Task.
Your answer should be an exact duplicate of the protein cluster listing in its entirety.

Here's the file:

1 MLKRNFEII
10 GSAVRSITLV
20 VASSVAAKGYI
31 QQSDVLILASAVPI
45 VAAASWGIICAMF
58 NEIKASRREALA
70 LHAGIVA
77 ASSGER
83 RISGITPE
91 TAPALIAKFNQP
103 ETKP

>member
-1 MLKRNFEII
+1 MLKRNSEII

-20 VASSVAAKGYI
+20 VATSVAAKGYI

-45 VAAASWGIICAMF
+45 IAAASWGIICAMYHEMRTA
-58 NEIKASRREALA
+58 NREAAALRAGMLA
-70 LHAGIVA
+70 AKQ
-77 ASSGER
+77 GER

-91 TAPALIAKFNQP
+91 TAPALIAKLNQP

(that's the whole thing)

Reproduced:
1 MLKRNFEII
10 GSAVRSITLV
20 VASSVAAKGYI
31 QQSDVLILASAVPI
45 VAAASWGIICAMF
58 NEIKASRREALA
70 LHAGIVA
77 ASSGER
83 RISGITPE
91 TAPALIAKFNQP
103 ETKP

>member
-1 MLKRNFEII
+1 MLKRNSEII

-20 VASSVAAKGYI
+20 VATSVAAKGYI

-45 VAAASWGIICAMF
+45 IAAASWGIICAMYHEMRTA
-58 NEIKASRREALA
+58 NREAAALRAGMLA
-70 LHAGIVA
+70 AKQ
-77 ASSGER
+77 GER

-91 TAPALIAKFNQP
+91 TAPALIAKLNQP